That, is what I've been hoping, rather naively, since I arrived in this great city to discover. I'm almost scared at what I might find, for I don't want my Paris bubble to burst, nor for the back-catalogue of images I retain to be ripped to shreds, and yet it would be a waste of my friend's money if I stay holed up in this hotel for another day, trying out my dismal O-level French on the staff who answer me with an insufferably quick tongue. I have no idea what they're saying and can only reply with the following: Non, Oui, C'est combien?, Merci; or if I'm really struggling with whatever lamentation they're telling me, their mouth a stream of foreign words, a sympathetic or indignant C'est la vie! All, however, seem to suffice and they either grin broadly at me or go away with their frowns smoothed.
But today, after what has become my habitual croissant with apricot jam, I steeled myself to leave my current abode armed with a map and a compass, because, as you might have guessed, I'm..., well, I don't easily throw caution to the wind, not even if the direction it's blowing in is favourable, unless I'm pushed by a pig-headed friend or some 'strike while the iron's hot' force. In this case, it was the latter, and quite frankly, after staring at walls, as well as wooden doors and patterned floors, I was bored. The slow elevator was even failing to excite me.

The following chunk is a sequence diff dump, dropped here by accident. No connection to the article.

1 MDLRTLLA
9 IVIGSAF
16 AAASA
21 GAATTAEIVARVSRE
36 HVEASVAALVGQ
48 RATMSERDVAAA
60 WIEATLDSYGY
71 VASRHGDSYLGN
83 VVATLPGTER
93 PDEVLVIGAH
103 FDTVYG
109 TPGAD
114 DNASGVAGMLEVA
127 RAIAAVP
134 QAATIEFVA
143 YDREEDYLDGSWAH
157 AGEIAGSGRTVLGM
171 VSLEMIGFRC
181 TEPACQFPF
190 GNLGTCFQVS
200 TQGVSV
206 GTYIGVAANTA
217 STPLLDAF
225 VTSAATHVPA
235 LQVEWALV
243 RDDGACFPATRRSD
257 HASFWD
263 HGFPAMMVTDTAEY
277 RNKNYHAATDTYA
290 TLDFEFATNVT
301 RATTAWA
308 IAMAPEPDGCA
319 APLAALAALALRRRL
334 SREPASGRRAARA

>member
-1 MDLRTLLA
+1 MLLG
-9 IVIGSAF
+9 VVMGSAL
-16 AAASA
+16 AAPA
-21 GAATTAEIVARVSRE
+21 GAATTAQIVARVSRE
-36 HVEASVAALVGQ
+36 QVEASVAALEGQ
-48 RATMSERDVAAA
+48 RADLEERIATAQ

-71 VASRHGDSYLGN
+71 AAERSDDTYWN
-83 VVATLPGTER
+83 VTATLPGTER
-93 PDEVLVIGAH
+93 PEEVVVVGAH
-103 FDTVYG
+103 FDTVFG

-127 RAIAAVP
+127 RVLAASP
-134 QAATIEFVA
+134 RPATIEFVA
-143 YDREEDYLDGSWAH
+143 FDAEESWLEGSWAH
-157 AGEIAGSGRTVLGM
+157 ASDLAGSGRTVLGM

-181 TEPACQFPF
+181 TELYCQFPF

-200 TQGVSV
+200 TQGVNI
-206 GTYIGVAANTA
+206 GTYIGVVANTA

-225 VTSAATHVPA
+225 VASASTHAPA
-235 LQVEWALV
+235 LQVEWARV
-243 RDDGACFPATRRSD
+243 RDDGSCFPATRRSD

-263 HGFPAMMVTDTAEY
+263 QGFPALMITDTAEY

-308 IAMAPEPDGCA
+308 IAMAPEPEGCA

Paris called! And I was determined to trace, at a walking pace, Robert D's pictorial twentieth century representation. The D stands for Doisneau, but my pronunciation is poor and, has at times, been a laughing matter, and so, to save my blushes and stammers I shortened it. Robert D. makes him sound like a friend, a very good friend, and he has been to me, unwittingly, but still. And so, of course, the first place I headed to was the big open space of the Champ de Mars, where the world's first hydrogen-filled balloon was launched by Jacques Charles and the Robert Brothers. A little fact I gleaned in my teens from a history doc, that would in time lead to Robert D. and this famous backdrop, which is where I now stand watching a very French-looking man take the air with a leashed white rabbit.